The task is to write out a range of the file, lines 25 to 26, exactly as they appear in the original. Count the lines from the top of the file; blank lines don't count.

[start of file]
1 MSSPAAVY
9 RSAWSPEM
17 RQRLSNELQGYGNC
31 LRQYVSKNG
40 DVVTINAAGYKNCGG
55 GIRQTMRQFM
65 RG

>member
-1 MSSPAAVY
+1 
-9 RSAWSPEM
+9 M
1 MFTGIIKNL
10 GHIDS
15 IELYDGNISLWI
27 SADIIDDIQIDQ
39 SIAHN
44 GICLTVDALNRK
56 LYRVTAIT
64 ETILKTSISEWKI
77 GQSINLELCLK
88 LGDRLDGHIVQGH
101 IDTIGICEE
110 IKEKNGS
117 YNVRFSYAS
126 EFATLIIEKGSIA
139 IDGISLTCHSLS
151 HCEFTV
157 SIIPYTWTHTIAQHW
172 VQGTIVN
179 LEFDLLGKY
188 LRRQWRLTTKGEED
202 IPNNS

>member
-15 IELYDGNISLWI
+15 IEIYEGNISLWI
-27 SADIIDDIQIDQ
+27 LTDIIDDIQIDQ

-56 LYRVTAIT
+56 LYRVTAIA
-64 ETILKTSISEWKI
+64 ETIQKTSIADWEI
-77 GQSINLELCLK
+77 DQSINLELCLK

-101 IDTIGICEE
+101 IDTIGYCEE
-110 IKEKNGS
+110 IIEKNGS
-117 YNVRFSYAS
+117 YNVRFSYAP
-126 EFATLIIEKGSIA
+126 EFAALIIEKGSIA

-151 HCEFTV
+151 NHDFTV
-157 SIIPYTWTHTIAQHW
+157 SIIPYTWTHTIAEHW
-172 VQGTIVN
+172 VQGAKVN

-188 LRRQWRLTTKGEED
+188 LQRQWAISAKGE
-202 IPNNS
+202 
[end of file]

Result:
117 YNVRFSYAS
126 EFATLIIEKGSIA